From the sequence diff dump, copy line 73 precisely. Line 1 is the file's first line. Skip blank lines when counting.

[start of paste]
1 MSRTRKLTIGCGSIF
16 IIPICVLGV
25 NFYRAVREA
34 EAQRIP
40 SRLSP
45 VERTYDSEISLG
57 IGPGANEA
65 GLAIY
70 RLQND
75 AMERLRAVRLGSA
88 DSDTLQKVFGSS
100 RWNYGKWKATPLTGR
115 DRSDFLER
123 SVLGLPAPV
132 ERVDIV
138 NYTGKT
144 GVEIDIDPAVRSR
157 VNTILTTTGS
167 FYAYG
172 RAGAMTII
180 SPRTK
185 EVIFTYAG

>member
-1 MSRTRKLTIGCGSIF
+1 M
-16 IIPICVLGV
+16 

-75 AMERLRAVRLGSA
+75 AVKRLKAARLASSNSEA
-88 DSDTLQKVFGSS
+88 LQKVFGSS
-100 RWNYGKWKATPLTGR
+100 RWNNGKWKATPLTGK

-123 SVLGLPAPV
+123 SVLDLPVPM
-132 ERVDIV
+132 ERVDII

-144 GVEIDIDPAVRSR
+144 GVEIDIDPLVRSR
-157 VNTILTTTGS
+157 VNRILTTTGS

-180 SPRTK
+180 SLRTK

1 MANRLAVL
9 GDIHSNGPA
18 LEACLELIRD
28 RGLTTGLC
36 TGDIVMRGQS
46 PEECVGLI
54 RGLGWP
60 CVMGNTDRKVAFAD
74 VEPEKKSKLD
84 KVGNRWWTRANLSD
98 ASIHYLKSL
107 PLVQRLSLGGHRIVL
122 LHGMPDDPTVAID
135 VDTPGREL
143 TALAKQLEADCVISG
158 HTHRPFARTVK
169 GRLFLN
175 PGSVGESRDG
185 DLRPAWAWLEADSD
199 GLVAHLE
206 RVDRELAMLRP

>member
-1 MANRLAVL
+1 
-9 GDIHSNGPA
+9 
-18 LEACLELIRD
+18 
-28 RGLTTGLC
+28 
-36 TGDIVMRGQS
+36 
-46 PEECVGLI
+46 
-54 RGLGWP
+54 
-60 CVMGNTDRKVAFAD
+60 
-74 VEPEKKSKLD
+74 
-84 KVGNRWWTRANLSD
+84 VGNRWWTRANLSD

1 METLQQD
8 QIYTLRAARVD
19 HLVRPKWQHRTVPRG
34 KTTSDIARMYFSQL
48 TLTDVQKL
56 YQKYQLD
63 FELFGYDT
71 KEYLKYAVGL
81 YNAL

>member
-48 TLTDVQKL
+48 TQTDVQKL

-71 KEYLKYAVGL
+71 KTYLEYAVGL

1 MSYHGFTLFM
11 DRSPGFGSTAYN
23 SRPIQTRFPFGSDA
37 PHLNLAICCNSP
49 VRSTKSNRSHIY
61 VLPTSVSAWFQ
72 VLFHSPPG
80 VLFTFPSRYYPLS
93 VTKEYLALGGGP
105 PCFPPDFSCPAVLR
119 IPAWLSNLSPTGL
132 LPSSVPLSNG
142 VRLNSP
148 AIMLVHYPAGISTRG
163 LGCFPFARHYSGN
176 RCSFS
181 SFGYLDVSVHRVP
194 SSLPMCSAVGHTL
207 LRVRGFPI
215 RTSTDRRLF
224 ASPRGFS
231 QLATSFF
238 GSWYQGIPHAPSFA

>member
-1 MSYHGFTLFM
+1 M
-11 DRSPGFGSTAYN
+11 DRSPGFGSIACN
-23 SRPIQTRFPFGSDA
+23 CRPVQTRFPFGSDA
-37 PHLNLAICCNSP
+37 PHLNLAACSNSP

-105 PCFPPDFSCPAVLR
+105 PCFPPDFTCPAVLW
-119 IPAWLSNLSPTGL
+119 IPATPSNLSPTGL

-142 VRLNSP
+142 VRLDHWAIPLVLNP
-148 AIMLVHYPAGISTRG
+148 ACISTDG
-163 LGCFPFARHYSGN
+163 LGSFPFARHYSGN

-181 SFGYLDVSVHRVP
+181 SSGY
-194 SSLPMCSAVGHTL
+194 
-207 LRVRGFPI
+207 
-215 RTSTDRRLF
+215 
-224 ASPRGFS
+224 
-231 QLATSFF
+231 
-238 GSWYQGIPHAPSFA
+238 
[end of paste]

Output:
+28 